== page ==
Frontstretch Staff · Thursday January 5, 2006
Dear guys ‘n’ gals,
It’s that time again! A new year brings with it a chance to start with a clean slate, not only in life but in the NASCAR realm as the 2006 season is now but a month or so away.
But before we open the book on 2006, it’s time to write the final chapters in the 2005 NASCAR season that was. Join us over the next seven days as our Frontstretch Staff gives their take on some of the best and worst moments of the year, as well as the biggest challenges facing the sport as we head into a new season. And here’s the best part: we’ve left space underneath for you to add your own opinions! As always, we’d love to hear your own take on what should be remembered about NASCAR in 2005.
Today’s question takes into account the men who make NASCAR Nextel Cup racing the exciting sport it is today—- the drivers who put their lives on the line every Sunday. While Tony Stewart may have won the title, there were plenty of success stories that finished behind him in the standings, including some drivers in the Chase many thought might not even get a whiff of the Top 25 in points.
But with so many overachieving drivers to choose from, who stood out as this year’s biggest surprise? Our writers’ opinions varied, from a Missouri youngster who earned his “rookie” stripes to an actual rookie who visited Victory Lane twice in his first year.
Who was the Surprise Nextel Cup Driver of 2005?
Nikki Krone, FS Editor: Kurt Busch is both my surprise and disappointment this year. After the incidents with Jimmy Spencer and all the bad press Busch received, he really seemed to turn it around in 2004 when he earned the Nextel Cup Championship.
I, for one, believed he would be a great representative of the sport and that he really grew up. Boy, was I wrong. Busch showed that he has yet to mature into the kind of man worthy of wearing the title of champion. I hope, for his sake, a change of scenery and a year with the Penske organization turns
him around for good.
Tom Bowles, FS Assistant Editor/ Bowles-Eye View Columnist: Kyle Busch was certainly strong in his rookie season on tour, but it’s impossible to pick against the man with the backflip—- Carl Edwards. A season sweep at Atlanta, combined with Pocono and Texas wins served notice this man will be a star on the Nextel Cup circuit for many years to come. The fact he’s a nice guy with a fairy-tale, rise from the ashes storyline serves as an added bonus.
Kim DeHaven, FS Assistant Editor: Carl Edwards. I knew this kid was good, but I never dreamed he would win four races and challenge for the title! Unfortunately for Carl, as a “rookie without the stripes” his spectacular performance in his first full year did not re-write the record books.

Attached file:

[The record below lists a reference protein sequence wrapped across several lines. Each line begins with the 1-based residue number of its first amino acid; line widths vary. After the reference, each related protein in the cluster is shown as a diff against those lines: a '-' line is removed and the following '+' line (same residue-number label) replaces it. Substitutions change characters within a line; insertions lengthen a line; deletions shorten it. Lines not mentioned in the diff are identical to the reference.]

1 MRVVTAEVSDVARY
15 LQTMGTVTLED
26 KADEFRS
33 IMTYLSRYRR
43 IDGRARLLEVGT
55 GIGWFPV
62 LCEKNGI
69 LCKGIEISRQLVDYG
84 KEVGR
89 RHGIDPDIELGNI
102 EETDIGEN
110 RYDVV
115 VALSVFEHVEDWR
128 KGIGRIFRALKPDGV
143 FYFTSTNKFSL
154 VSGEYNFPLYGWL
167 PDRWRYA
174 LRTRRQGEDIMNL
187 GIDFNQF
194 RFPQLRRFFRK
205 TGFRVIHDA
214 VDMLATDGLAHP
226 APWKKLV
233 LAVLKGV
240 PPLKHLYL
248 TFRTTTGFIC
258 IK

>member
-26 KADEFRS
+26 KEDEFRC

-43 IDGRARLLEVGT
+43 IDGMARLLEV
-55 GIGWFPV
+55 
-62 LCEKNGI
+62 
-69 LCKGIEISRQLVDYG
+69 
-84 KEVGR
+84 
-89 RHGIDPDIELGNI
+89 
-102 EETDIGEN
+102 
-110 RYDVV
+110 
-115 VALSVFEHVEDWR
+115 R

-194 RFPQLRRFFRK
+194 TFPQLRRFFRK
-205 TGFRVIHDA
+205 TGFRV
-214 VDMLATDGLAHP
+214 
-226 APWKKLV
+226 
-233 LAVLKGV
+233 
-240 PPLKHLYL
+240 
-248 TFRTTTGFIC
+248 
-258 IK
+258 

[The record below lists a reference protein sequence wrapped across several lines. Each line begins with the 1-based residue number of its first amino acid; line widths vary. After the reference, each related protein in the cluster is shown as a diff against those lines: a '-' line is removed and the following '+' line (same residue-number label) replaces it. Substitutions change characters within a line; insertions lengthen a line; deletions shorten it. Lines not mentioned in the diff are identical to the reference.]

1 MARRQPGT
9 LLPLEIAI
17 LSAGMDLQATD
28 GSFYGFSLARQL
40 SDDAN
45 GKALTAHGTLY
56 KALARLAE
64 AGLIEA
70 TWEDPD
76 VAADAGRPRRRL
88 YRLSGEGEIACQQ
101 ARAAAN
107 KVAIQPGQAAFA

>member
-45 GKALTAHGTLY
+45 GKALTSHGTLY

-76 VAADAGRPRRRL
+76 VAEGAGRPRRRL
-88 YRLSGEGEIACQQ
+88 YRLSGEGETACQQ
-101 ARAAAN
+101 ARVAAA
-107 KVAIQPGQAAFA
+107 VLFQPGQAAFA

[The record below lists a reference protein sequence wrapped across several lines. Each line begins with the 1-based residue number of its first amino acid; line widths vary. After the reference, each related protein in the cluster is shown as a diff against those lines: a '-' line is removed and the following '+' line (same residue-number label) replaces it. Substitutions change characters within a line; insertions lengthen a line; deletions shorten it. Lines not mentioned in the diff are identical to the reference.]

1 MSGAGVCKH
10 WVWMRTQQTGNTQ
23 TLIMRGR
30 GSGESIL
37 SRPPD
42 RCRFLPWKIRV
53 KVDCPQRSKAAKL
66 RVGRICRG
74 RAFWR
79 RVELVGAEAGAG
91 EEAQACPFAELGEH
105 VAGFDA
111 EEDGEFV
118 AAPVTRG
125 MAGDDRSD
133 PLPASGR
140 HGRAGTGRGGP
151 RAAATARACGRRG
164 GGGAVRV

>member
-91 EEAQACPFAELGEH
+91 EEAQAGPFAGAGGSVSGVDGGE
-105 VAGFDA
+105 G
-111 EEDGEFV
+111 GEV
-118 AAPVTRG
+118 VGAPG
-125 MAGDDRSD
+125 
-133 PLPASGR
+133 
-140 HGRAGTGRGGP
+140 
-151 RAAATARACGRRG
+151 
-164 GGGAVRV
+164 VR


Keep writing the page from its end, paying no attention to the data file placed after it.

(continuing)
Jeff Meyer, FS Voices Columnist: Carl Edwards, hands down!
Toni Heffelfinger, FS Second Fiddle Columnist: Carl Edwards. Sure, he showed some flashes of promise last year, and maybe a win or two was not out of the question. Still, he far exceeded everyone’s expectations, winning four times, making the Chase, and then actually contending for the championship.
Amy Henderson, FS That’s History Columnist: Jeremy Mayfield. For the second year in a row, the driver of the #19 Ray Evernham Dodge was quietly in position to guarantee himself a spot at the Waldorf. He wasn’t a preseason pick, barely a blip on the radar of fans and media alike, but this year he was solidly in the Chase for a second straight year, this time without having to win at Richmond in dramatic fashion. In a year when most Dodge teams struggled, Mayfield was quietly consistent and earned his place in the Chase.
Becca Gladden, FS If I Ruled the World Columnist: Carl Edwards. Though not technically a rookie, this was Edwards’ first full Cup season, and he came within 35 points of winning the title, with four victories, two poles, and 18 top-10 finishes.
Mike Neff, FS Columnist: How can it not be Carl Edwards? Not only did the Show Me State boy win his first Busch and Cup races on the same weekend, he made the Chase for the Nextel Cup. In the end, he came within a Tony Stewart flat tire of winning the Championship. Yet with all of that success swirling around him, he still came across as the type of person we all can admire: honest, humble, and sincere.
Between Edwards, Mayfield, and rookie sensation Kyle Busch, Nextel Cup certainly had its share of drivers who performed above expectations. But what about those drivers who didn’t? Part IV of our seven-part series on Friday examines those drivers who fell short of their goals—- and risk earning the dubious title of most disappointing driver of the 2005 season.
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